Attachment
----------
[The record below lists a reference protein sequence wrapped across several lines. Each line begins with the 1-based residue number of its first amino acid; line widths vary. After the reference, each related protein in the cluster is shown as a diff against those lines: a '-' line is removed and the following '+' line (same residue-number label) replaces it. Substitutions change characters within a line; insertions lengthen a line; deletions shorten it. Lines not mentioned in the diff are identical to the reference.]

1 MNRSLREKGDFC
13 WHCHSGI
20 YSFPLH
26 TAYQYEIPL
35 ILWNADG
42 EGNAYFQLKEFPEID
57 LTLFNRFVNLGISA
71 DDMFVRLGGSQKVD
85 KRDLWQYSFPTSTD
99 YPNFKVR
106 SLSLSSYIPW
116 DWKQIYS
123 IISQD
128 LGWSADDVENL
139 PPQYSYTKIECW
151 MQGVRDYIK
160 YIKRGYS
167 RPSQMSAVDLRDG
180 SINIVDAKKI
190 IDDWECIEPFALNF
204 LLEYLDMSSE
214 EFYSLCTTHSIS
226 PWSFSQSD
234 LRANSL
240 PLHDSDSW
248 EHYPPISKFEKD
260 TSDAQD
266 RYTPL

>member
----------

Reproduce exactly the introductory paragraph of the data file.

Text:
[The record below lists a reference protein sequence wrapped across several lines. Each line begins with the 1-based residue number of its first amino acid; line widths vary. After the reference, each related protein in the cluster is shown as a diff against those lines: a '-' line is removed and the following '+' line (same residue-number label) replaces it. Substitutions change characters within a line; insertions lengthen a line; deletions shorten it. Lines not mentioned in the diff are identical to the reference.]